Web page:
As Philippines and Asia Pacific continue to deal with disruptions resulting from the pandemic, 88% of business decision-makers in the Philippines say that innovation is now a ‘must’ for them to respond quickly to market challenges and opportunities and ensure business resilience. This is more than average for all organizations in the region (74%) but still less than Asia Pacific culture of innovation leaders2, where almost all (98%) agree that innovation is a necessity to staying resilient during a crisis.
In six months, organizations in the Philippines matured in adopting a culture of innovation by 4%. The number of adopters (see appendix) with a culture of innovation rose by 5 percentage points, up from 0% pre-COVID. In comparison, Asia Pacific has almost 8% leaders and 12% adopters. Nonetheless, over 8 in 10 (82%) of organizations in the Philippines are speeding up digitalization to adapt to the new reality – from launching digital products and introducing digital payments to embracing ecommerce and automation.
“Innovation is no longer an option, but a necessity. We’ve seen how the recent crisis spurred transformation across the region, and organisations will have to integrate the ability to innovate into their core, to recover,” said Microsoft Philippines Country General Manager, Andres Ortola.
“Organizations in the Philippines have realized how much their ability to innovate fuels their performance and business resilience during the crisis. Since COVID-19, 56% of organizations in the Philippines, similar to leaders across Asia Pacific (64%), have found innovation to be easier. This demonstrates how firms in the Philippines are embracing a culture of innovation to become more mature and accelerate their transformation,” explained Daniel-Zoe Jimenez, Associate Vice President (AVP), Head of Digital Transformation (DX), IDC Asia/Pacific.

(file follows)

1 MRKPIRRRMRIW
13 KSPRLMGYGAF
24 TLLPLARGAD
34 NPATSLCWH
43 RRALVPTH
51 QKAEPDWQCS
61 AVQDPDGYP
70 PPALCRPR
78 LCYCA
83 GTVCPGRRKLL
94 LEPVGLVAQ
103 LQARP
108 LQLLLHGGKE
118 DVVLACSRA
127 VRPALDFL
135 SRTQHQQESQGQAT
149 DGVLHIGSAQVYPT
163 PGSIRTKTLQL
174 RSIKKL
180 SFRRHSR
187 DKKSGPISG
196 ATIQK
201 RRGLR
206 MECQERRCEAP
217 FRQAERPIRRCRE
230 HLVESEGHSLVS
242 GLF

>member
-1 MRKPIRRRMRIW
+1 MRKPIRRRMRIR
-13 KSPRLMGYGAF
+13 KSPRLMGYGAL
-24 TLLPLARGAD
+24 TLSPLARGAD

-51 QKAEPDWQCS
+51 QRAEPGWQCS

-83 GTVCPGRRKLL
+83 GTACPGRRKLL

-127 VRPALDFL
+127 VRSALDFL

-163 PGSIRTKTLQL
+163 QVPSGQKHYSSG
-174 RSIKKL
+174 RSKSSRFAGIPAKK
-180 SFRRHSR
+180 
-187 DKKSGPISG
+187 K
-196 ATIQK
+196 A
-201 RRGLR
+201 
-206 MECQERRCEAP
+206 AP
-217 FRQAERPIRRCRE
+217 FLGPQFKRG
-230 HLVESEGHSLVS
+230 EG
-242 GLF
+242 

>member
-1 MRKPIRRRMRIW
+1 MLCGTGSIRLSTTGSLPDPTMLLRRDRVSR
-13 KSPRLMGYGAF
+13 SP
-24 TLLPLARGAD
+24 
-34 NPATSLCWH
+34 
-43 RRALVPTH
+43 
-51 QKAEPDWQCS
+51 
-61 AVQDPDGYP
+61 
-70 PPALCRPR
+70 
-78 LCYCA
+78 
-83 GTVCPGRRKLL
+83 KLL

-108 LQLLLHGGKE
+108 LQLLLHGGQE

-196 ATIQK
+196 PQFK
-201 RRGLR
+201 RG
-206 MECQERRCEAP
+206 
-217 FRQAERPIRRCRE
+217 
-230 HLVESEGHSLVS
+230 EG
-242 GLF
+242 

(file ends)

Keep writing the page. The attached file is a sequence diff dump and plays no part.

These findings were released by Microsoft in its latest study with IDC Asia Pacific which surveyed 213 business decision makers and 231 workers in the Philippines within a 6-month period, before and since COVID-19. The Philippines study was part of a broader survey among 3,312 business decision makers and 3,495 workers across 15 markets in Asia Pacific conducted over the same time-period. Titled “Culture of Innovation: Foundation for business resilience and economic recovery in Asia Pacific”, it uncovered how organizations can successfully fuel business resilience and performance through innovation.
“We originally commissioned this research to gain better insight around the relationship between having a culture of innovation and an organization’s growth. But now, more than achieving growth, we see that having a mature culture of innovation translates to resilience and strength to withstand economic crises and recover,” explained Ortola.
Assessing organizational maturity for culture of innovation
The study introduced the culture of innovation framework, which captures organizations’ approach to innovation. Through the research, organizations’ maturity was mapped against four dimensions – people, processes, data and technology. As a result, organizations were grouped in four stages – traditionalist (stage 1), novice (stage 2), adaptor (stage 3) and leaders (stage 4). Leaders comprise of organizations that are the most mature in building a culture of innovation.
Fig 1: Culture of Innovation Framework
The study found that in the span of six months, organizations in the Philippines have matured in a culture of innovation by 4%, an indication that they have increased their ability to innovate. In comparison, organizations in Asia Pacific saw an 11% growth in culture of innovation maturity.
Fig 2: Growth in Culture of Innovation Maturity in the Philippines (%)
Demonstrating their stronger propensity for resilience and adaptability, 2.7 times more leaders in Asia Pacific, as compared with organizations in the Philippines, expect an increase in their revenue and one in three of them expect to increase their market share despite the crisis.